A Brief History of Seven Killings is a unique novel that looks away from the magnitude of things and the drastic effects on one man; and instead, it entices the reader with a broad impact I’ve never seen as effective in literature before. This novel parallels history, so before I could offer any base to the novel itself, you have you understand a few key historic events.
“Well, at some point you gotta expand on a story,” --- “A Brief History of Seven Killings.” “You can’t just give it focus, you gotta give it scope.”
About 20 years after Jamaica declared their independence, the system left behind by the British had frayed. If you were to walk down the central streets of Jamaica you’d find music, creativity, love, and everything of that sort in abundance. Yet the basics on the shelves of supermarkets from rice to jewelry were lost. Power outages became as regular of an event that children would ask when it was ‘scheduled’ for the day.
To compensate, the average middle-class Jamaican man would steal from his neighbors and even little boys on the street, tribal wars broke out over undefined territories, and people risked death to leave their cities in the times of crisis.
One man; however, found separate means in which he responded to the situation. Bob Marley was a poet with a kind soul, he worked to make his free peace concerts known across the blocks and soon found himself almost a political leader. But when he was asked to perform at the Prime Minister's home he insisted, “No, mek it somewhere central that don't have no political affiliation.” His innocent refusal to separate his words from the government was taken offensively and gangs formed against him.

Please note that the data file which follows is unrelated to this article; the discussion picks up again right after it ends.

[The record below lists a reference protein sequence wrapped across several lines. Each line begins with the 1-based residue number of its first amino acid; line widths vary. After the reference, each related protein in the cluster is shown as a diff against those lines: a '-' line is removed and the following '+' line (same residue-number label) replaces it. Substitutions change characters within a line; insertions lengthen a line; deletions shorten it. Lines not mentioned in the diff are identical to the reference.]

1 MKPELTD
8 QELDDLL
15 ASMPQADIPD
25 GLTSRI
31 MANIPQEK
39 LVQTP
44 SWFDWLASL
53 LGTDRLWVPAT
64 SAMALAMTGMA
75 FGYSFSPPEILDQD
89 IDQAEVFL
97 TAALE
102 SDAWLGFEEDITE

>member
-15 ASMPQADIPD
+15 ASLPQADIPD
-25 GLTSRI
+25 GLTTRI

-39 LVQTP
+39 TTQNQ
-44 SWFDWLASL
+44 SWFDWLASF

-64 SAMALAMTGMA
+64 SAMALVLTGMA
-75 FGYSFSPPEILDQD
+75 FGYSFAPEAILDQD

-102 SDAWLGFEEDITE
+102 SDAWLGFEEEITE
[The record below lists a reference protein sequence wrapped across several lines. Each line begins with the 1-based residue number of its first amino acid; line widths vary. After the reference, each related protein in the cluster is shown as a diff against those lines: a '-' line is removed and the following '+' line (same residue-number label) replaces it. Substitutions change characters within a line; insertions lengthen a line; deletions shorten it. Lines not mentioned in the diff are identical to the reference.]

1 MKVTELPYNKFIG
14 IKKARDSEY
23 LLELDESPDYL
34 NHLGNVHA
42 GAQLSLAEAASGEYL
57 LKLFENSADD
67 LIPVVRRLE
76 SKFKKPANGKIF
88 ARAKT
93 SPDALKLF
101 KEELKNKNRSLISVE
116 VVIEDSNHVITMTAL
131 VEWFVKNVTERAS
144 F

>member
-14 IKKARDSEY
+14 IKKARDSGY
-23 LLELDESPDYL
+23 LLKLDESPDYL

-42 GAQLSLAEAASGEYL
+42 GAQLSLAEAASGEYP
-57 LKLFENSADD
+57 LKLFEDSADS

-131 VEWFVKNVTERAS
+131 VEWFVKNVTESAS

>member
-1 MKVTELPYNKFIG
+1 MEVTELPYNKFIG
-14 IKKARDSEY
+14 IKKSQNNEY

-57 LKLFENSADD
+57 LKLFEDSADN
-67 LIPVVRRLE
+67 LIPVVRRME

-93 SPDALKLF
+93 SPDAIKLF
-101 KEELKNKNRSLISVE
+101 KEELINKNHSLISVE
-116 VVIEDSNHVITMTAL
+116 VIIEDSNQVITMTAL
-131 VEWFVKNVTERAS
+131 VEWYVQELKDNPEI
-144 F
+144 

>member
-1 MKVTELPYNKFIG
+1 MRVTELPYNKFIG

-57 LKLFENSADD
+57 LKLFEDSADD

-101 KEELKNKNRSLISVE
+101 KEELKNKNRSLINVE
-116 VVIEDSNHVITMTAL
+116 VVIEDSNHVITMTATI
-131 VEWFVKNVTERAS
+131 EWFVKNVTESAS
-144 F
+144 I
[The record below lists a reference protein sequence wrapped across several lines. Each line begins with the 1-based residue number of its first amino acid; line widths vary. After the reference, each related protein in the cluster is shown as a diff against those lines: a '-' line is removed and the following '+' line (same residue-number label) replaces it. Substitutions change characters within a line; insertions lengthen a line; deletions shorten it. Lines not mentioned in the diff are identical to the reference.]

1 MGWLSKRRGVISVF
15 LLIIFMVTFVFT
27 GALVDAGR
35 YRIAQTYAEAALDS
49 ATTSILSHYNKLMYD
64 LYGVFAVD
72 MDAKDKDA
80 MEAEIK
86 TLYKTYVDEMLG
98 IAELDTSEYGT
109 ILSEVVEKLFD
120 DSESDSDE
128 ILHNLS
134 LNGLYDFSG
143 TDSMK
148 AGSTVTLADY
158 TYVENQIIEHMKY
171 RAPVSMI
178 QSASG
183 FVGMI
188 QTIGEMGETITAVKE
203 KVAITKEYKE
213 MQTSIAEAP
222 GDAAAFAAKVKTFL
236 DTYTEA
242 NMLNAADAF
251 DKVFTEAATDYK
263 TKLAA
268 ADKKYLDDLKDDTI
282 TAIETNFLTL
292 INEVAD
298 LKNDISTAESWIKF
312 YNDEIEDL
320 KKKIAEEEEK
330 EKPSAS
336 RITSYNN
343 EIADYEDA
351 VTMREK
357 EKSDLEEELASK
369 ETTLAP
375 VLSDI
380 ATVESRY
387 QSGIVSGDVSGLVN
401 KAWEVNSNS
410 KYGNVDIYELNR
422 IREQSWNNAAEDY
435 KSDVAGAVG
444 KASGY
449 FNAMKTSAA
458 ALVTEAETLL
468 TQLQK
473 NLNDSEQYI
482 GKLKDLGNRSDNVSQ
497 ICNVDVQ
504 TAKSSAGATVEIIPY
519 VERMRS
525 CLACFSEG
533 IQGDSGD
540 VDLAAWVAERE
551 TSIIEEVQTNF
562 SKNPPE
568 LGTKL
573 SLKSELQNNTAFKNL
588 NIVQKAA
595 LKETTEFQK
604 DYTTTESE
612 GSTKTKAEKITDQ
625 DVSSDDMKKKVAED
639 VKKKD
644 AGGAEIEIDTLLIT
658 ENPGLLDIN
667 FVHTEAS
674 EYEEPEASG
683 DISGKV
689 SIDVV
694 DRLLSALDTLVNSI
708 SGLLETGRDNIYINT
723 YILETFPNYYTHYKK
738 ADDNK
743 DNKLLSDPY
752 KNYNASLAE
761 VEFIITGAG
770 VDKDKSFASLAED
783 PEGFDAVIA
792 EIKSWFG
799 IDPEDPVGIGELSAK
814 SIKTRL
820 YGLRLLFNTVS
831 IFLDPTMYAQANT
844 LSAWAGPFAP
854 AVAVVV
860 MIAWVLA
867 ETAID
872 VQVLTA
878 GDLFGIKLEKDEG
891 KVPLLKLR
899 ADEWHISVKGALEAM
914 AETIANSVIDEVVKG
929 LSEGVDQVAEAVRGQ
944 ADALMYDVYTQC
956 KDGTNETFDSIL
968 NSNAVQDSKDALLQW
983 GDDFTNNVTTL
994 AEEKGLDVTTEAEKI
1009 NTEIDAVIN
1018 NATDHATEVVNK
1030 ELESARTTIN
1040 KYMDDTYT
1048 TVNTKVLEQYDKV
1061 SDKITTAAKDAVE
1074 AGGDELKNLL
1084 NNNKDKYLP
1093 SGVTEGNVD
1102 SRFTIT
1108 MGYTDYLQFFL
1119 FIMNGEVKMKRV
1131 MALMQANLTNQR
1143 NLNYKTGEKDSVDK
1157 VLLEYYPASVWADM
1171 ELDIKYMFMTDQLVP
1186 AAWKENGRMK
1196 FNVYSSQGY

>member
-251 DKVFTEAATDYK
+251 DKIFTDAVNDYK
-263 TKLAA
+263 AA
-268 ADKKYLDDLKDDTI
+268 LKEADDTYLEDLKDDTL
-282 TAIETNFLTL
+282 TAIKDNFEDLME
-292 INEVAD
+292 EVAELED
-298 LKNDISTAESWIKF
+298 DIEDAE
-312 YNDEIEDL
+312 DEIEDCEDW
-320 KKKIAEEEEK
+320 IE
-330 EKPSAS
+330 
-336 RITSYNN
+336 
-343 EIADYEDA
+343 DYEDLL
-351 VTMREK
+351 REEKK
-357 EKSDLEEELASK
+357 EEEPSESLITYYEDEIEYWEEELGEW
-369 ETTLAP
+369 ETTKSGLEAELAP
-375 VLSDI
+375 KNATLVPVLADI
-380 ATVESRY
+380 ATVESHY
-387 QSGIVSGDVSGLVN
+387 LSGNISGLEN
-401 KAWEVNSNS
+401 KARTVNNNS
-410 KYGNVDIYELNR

Cutting to the point- in spite of peaceful aim, three gunmen tragically slaughtered Marley as children crunched their ears in fear.
Knowing this will not spoil the book by any means, much more are shown effected and the deep messages, particularly at the beginning about death, give this novel meaning more than anything else. Regardless, this novel follows this outline of the history and is most intriguing without knowing too much in advance. As you read, something to look for and understand is the political aspect of things.
Aside from the history this novel entails, it was a rather difficult piece that does not indulge the reader in a single passive voice, rather a complex of starting and stopping stories happening constantly throughout the same work. The attention required for literature like this is crucial to understanding.
It was also quite interesting how James wrote this in a fashion that didn't entirely follow historical events but paralleled them just enough to have impact. The settings were all created in his mind and fit the history so well I forgot they weren't real. Coperhagen city is likely the most thought-provoking, where most of the deaths (much more than seven) unfold. Even in the darkest places like this, James shines a light that sculpts events in the minds of the readers, from there to decide for themselves if they were good or bad.
The broader view of such a novel ignites a desire to truly understand the big picture. Marley only seeks to reform the broken society he lives in while the government could not. But when he does give his people stability and short periods of peace, he becomes an enemy of the government, for the reason he did not benefit them with a guarantee that he would stay, and work just as the government wanted him to. If there is no sense of security from a beneficial source, why must we block that out? The small disruptions of peace that the government inflicted on Marley, and even more, the small disruptions of daily life, lead a spiral of eternal anarchy.